Throughout the twentieth century, the movement gathered pace as politicians and intellectuals further attempted to will the state into being as they competed for representation and resources in the new India. Some years after independence, the region included the separate states of Kutch and Saurashtra, and the 'mainland' was part of Bombay State. Kutch and Saurashtra were also merged with Bombay in the second half of the 1950s. Following concerted campaigns, and occasionally violence, the newly enlarged state was divided in two, into Gujarat and Maharashtra in 1960.2
The publication of this book then, coincides with the fiftieth anniversary of the formation of Gujarat. From the perspective of a social scientist, Gujarat is a political and cultural construction (or at least it is a product always in the making), the self- evidence of which can be dismantled by critically examining the historical processes that went into its formation. In other words, there is nothing 'natural' or self-evident about the population and land of Gujarat.
As an anthropologist, and in this spirit, I am going to introduce the region through an exploration of some of the dominant cultural and intellectual themes, as I see them. Rather than describing the region as a temporal sequence or as a unit of geography, this introduction examines some of the contrasting ideas about life that inhabit the region, as represented in the lives and works of particular individuals. In the process, I hope to shed some light on the genesis and sociology of ideas current among sections of the middling and the bourgeoisie in Gujarat. The ideas of these classes are important not simply because they are well represented in the literature but because the ideas of an elite minority have affected the ways in which the lives of the less-vocal majority have generally been (mis)-understood.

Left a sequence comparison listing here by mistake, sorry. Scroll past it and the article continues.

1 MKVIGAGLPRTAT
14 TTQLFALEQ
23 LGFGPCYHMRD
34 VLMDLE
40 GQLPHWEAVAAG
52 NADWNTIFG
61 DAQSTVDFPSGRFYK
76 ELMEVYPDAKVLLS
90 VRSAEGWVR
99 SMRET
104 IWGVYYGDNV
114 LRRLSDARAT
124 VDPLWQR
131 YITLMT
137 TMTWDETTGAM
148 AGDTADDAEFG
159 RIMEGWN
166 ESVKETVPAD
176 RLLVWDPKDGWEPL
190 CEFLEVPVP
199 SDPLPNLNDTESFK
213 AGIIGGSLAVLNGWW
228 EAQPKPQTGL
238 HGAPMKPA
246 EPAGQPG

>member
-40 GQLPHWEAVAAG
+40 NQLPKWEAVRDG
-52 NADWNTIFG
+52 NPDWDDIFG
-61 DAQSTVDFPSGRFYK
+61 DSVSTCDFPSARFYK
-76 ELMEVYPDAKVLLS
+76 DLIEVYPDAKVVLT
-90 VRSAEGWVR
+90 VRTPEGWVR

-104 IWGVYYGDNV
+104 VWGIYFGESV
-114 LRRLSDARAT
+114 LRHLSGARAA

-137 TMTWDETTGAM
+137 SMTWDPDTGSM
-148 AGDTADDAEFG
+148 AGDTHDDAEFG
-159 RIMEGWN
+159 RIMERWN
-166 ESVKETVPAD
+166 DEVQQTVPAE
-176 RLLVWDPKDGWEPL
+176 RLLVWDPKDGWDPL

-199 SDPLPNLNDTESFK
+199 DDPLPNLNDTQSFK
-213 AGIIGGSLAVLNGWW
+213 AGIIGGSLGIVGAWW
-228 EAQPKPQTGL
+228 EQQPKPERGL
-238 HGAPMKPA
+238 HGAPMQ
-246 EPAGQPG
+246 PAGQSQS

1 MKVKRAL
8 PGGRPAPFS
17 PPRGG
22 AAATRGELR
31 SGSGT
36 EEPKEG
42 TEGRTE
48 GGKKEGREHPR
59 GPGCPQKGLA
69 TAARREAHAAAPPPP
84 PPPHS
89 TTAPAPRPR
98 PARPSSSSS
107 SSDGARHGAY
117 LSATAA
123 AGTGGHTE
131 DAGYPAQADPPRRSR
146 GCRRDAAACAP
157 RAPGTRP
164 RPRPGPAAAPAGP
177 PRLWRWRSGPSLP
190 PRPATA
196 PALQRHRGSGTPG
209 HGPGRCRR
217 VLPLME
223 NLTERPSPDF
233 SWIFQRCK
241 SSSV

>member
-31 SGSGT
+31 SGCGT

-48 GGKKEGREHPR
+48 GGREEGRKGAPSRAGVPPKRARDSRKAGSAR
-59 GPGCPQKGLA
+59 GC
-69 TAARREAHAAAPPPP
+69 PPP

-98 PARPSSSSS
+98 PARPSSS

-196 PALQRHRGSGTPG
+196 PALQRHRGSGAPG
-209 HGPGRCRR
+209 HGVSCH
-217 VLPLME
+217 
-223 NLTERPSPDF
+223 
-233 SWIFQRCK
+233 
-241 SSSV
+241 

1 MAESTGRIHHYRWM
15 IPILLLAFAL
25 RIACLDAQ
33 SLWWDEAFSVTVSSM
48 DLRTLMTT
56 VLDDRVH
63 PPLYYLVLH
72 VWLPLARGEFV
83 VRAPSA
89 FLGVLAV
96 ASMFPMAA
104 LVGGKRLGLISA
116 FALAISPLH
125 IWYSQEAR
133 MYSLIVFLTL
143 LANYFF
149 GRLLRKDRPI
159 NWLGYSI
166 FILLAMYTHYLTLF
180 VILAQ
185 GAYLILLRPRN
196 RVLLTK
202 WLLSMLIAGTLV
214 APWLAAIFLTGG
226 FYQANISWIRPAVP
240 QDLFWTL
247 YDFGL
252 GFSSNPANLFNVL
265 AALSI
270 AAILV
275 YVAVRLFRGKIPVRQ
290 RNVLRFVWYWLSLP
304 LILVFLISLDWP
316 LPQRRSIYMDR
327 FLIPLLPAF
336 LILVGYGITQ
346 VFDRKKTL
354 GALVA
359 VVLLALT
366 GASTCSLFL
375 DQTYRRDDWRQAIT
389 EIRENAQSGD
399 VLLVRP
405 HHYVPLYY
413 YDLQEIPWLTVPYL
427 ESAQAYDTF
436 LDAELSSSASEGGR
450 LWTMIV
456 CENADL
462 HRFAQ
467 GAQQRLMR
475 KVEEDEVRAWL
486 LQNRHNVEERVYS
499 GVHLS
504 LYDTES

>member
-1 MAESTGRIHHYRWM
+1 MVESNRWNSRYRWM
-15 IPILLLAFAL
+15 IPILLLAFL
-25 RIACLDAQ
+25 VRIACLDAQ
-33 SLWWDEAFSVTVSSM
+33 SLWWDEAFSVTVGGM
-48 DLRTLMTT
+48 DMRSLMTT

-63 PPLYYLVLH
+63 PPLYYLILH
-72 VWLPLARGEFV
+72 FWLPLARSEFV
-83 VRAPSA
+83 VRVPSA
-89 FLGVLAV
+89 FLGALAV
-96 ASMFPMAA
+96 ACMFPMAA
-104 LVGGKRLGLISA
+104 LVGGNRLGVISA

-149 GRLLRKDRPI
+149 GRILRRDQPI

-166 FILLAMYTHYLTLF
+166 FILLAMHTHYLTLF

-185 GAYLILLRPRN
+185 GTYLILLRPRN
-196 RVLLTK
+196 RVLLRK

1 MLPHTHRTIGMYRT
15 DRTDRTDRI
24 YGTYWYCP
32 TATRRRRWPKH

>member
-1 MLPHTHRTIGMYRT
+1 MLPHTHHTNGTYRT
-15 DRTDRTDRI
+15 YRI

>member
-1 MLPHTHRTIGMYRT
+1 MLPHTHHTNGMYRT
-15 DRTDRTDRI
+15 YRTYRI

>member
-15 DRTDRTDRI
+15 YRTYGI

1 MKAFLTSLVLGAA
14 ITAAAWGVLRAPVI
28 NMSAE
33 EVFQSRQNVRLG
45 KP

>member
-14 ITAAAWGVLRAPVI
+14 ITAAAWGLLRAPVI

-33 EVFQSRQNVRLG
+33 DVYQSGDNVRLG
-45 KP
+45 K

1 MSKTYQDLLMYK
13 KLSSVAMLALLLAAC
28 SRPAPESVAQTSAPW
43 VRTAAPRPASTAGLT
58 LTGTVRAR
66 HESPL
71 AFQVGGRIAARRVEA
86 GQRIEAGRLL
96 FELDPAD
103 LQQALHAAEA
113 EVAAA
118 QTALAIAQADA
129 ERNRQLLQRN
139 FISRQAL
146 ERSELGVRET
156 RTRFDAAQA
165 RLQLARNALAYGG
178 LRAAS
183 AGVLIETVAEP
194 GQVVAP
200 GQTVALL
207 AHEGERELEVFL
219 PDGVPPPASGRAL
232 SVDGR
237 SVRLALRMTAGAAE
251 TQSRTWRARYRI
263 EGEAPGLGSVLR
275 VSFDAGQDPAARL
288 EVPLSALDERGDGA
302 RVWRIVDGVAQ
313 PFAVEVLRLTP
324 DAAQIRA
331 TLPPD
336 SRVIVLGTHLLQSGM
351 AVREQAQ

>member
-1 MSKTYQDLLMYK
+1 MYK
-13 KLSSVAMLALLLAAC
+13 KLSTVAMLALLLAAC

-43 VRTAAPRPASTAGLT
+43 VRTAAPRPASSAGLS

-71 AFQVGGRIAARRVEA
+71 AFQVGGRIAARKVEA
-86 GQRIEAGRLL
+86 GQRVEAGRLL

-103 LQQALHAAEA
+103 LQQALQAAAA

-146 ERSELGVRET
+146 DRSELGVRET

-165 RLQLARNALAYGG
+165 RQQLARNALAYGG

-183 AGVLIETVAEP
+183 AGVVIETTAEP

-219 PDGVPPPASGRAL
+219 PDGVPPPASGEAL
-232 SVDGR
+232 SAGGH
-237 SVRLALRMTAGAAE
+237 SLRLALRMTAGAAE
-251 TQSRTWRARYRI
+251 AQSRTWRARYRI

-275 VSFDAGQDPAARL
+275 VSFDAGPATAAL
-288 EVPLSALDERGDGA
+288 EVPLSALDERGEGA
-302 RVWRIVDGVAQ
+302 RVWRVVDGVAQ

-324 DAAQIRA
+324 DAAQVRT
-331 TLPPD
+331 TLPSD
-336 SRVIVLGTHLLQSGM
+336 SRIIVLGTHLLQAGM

However, before I do this, it is worth pausing to reflect for a moment on the fact that despite modern Gujarat being so obviously a political contrivance, it is also the case that the idea of Gujarat, as a distinct region, appears persistently in the writing of the earliest travellers, as well as in the colonial archive, the textual traditions of other parts of India, and in the minds of those now known as 'Gujaratis' (see Shiekh 2010; Yagnik, Achyut and Sheth 2005 on this in different ways). Many elderly people, for instance, who may well have been known at the time of their birth by sub-regional (Surti or Halari, for instance) or caste and religious names (jain, Ismaili and so forth) may now often think of themselves as Gujaratis. The idea of Gujarat has been readily naturalised, even by those on the geographical and cultural margins, and among the sizable diaspora already overseas.
Each of the following three sections of this introduction presents a separate political and social vision of Gujarat. Each section also represents part of the broader story explaining how the idea of Gujarat has been so readily naturalised. First, I examine the presentation of Gujarat in the work of the post-colonial historians of the nineteenth and twentieth centuries, Makrand and Shirin Mehta. Second, I look at the nature and form of research carried out in the name of the Gujarat Research Society in between 1935 and 1960. Finally, I turn to the life and work of a little known 'Gujarati' freedom fighter, Shyamji Krishnavarma, who was writing in Europe at the turn of the twentieth century, but whose ideas and persona have been reinvigorated in Gujarat at the turn of the twenty-first century. Many of the chronological and thematic connections between the three sections are obvious, but I return at the end to formerly spell some of them out.